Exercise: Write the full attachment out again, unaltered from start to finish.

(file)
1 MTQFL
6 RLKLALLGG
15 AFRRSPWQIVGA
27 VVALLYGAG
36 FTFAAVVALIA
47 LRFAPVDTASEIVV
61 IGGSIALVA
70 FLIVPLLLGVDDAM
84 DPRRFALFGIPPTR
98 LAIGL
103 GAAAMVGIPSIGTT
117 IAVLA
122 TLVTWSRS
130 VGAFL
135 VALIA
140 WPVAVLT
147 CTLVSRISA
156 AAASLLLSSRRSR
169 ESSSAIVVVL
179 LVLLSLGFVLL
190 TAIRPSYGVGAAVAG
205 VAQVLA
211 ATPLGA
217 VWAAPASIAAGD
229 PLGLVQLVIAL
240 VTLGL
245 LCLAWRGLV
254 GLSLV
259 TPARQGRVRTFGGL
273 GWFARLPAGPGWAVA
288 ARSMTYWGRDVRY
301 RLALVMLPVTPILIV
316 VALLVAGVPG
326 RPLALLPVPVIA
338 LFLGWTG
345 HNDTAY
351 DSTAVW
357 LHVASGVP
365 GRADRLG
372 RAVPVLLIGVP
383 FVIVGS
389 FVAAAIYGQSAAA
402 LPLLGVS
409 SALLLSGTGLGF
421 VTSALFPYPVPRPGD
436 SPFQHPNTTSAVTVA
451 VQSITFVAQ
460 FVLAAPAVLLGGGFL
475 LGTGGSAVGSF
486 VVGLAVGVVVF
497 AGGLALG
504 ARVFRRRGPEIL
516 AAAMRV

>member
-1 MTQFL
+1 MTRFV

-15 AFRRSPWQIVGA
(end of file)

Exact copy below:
1 MTQFL
6 RLKLALLGG
15 AFRRSPWQIVGA
27 VVALLYGAG
36 FTFAAVVALIA
47 LRFAPVDTASEIVV
61 IGGSIALVA
70 FLIVPLLLGVDDAM
84 DPRRFALFGIPPTR
98 LAIGL
103 GAAAMVGIPSIGTT
117 IAVLA
122 TLVTWSRS
130 VGAFL
135 VALIA
140 WPVAVLT
147 CTLVSRISA
156 AAASLLLSSRRSR
169 ESSSAIVVVL
179 LVLLSLGFVLL
190 TAIRPSYGVGAAVAG
205 VAQVLA
211 ATPLGA
217 VWAAPASIAAGD
229 PLGLVQLVIAL
240 VTLGL
245 LCLAWRGLV
254 GLSLV
259 TPARQGRVRTFGGL
273 GWFARLPAGPGWAVA
288 ARSMTYWGRDVRY
301 RLALVMLPVTPILIV
316 VALLVAGVPG
326 RPLALLPVPVIA
338 LFLGWTG
345 HNDTAY
351 DSTAVW
357 LHVASGVP
365 GRADRLG
372 RAVPVLLIGVP
383 FVIVGS
389 FVAAAIYGQSAAA
402 LPLLGVS
409 SALLLSGTGLGF
421 VTSALFPYPVPRPGD
436 SPFQHPNTTSAVTVA
451 VQSITFVAQ
460 FVLAAPAVLLGGGFL
475 LGTGGSAVGSF
486 VVGLAVGVVVF
497 AGGLALG
504 ARVFRRRGPEIL
516 AAAMRV

>member
-1 MTQFL
+1 MTRFV

-15 AFRRSPWQIVGA